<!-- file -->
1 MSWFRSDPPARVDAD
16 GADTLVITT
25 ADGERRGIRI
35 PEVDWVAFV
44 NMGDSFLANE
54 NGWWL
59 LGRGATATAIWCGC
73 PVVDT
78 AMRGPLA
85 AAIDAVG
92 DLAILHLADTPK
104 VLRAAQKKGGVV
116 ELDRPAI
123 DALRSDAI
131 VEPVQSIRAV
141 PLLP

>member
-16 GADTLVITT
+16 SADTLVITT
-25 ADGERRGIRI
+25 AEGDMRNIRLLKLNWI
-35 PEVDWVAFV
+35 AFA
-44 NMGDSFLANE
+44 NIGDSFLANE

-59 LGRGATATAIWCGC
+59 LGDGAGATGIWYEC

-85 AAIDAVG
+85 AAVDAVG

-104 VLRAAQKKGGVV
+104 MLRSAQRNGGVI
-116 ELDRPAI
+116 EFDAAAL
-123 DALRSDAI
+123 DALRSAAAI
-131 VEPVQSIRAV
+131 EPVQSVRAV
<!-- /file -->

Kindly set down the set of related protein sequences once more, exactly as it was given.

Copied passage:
1 MSWFRSDPPARVDAD
16 GADTLVITT
25 ADGERRGIRI
35 PEVDWVAFV
44 NMGDSFLANE
54 NGWWL
59 LGRGATATAIWCGC
73 PVVDT
78 AMRGPLA
85 AAIDAVG
92 DLAILHLADTPK
104 VLRAAQKKGGVV
116 ELDRPAI
123 DALRSDAI
131 VEPVQSIRAV
141 PLLP

>member
-16 GADTLVITT
+16 SADTLVITT
-25 ADGERRGIRI
+25 AEGDMRNIRLLKLNWI
-35 PEVDWVAFV
+35 AFA
-44 NMGDSFLANE
+44 NIGDSFLANE

-59 LGRGATATAIWCGC
+59 LGDGAGATGIWYEC

-85 AAIDAVG
+85 AAVDAVG

-104 VLRAAQKKGGVV
+104 MLRSAQRNGGVI
-116 ELDRPAI
+116 EFDAAAL
-123 DALRSDAI
+123 DALRSAAAI
-131 VEPVQSIRAV
+131 EPVQSVRAV